Command Ship/Flag ship: Maybe with enough upgrades. Im doubtful though.

                Special Operations? No

                They have one purpose and one only NGFS. And that because of the lack of forsight limited but the best we got.

                If your gonna sell em thats what you have to sell them on.

                If you cant do that then scrap em or let them be museums.

                Oh ya thats what two are and basically thats what the Wisiconsin is and has been although limited because of CAT B procedures.

                If they were as impressive, awesome and do everything as some would have you believe they would still be in service. This simply is not the case.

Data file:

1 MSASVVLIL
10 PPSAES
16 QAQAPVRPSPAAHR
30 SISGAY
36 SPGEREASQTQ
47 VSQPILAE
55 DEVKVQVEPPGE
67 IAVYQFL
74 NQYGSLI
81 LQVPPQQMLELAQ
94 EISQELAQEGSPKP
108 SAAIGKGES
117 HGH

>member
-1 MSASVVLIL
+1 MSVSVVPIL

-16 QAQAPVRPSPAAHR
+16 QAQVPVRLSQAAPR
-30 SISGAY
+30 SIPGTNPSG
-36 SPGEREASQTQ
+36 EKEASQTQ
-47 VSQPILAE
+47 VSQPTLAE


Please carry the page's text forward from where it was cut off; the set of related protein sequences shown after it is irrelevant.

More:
Last edited by rickusn; 22 Mar 05,, 02:00.

                Comment


                • #83
                  Replenishment as far as fuel, yes definitely, though obviously not as efficient or practical as a dedicated fleet oiler. They are obviously a good place for a thirsty destroyer when the usual oiler is nowhere in sight though.
                  Hospital ship? Not hardly, but they could (theoretically) be outfitted better, due to the space available, than a smaller ship.
                  Repair ship? Again, not a full-time concern, but the space again lends itself better than a smaller ship. I'd kinda have to dispute the (somewhat) facetious assertation that only upholestery work is available.

                  Rick, I have been in love with battleships since I was probably 8 years old.
                  When other kids were talking about Reggie Jackson and Carlton Fisk, my nose was buried in books about battleships.
                  But I have to state that, like you, I am neither vehemently pro-reactivation nor venomously anti-BB like some of those...gentlemen on the Warships1 board.